Warren Institute at University of California, Berkeley, School of Law Announces Recommendations to Amend the Voting Rights Act

Attention: News desks; national, political, legal affairs and higher education reporters

Contacts: Ana Henderson, Warren Institute (510) 643-6307
Jacqueline Phillips, Boalt Hall Communications (510) 643-6549

BERKELEY, Calif., May 10 – The Chief Justice Earl Warren Institute on Race, Ethnicity and Diversity (the Warren Institute) at the University of California, Berkeley, School of Law (Boalt Hall) today announced the publication of recommendations to amend the Voting Rights Act of 1965 to improve voters’ access to the franchise. Certain provisions of the Voting Rights Act, considered one of the most effective pieces of civil rights legislation, are set to expire in 2007, and Congress is currently debating how to reauthorize these provisions. The expiring provisions include requirements that certain jurisdictions obtain preclearance, or permission, prior to making any changes to their voting practices (“Section 5”); requirements that certain jurisdictions provide all election-related information in certain languages other than English (“Section 203”); and measures that allow the federal government to send observers to monitor polling place and vote-tallying activities in certain jurisdictions.

The Warren Institute’s recommendations are informed by commissioned research from social scientists, lawyers, and legal scholars across the country regarding the expiring provisions of the Act. The research includes both quantitative social science analyses and legal studies. Based on the findings of these studies, as well as research conducted by Warren Institute staff, the Institute advises Congress to consider the following changes to the Act during the reauthorization process:

Regarding the requirement that certain jurisdictions obtain preclearance prior to making voting changes:
1.) change the law so that voting changes made for discriminatory reasons are unacceptable;
2.) change the law so that when redistricting, jurisdictions cannot substitute districts where minority voters can elect their representative of choice with districts where they cannot do so;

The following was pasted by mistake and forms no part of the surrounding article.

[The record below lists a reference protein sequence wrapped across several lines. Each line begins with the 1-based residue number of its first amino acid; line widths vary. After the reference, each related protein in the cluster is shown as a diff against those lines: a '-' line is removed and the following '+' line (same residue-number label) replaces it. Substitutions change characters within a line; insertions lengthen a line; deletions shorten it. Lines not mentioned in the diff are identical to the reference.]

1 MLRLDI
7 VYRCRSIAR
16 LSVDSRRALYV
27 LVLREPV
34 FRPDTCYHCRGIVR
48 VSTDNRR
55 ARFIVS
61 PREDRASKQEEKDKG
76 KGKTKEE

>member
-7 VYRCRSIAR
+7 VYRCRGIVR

3.) establish a non-partisan commission to study revising the way jurisdictions are made subject to this provision; and
4.) clarify that racial voting patterns are not to be obscured by partisan voting when courts and the Department of Justice analyze voting changes or challenged voting practices.

Regarding the requirement that certain jurisdictions provide all election-related information in certain languages other than English:
1.) adjust the formula through which jurisdictions become required to provide assistance by
   (a) lowering the current numerical threshold test of limited-English-proficient-voting-age citizens of the same language group from 10,000 to 7,500 or more and
(b) exempting jurisdictions with fewer than 25 limited-English-proficient-voting-age citizens of the same language group;
2.) Require that covered jurisdictions submit their bilingual plans to the Department of Justice for review; and
3.) Provide federal funding and technical support to assist covered jurisdictions in providing needed assistance.

In addition, the Warren Institute recommends expanding federal observer authority to allow observers in all jurisdictions that are required to provide language assistance. The Warren Institute recommends specifying that another provision of the law that allows voters to bring an assister of their choice, with certain exceptions, into the voting booth to assist them applies to non-English-language assistance. The Warren Institute calls on Congress to bring parity to fines, so that violations of the right to vote are subject to the same penalty as voter fraud; to authorize the Attorney General to collect civil penalties from jurisdictions that do not comply with the law; and to allow parties that win lawsuits to recover reasonable expert witness fees.
“For more than 40 years, the Voting Rights Act has been central to minority voters’ ability to participate in our democratic system and to access the halls of power,” said Christopher Edley, Jr., dean of the University of California, Berkeley, School of Law, “with these research-based recommendations we hope to make the Voting Rights Act an even more effective tool of empowerment for all of our nation’s citizens.”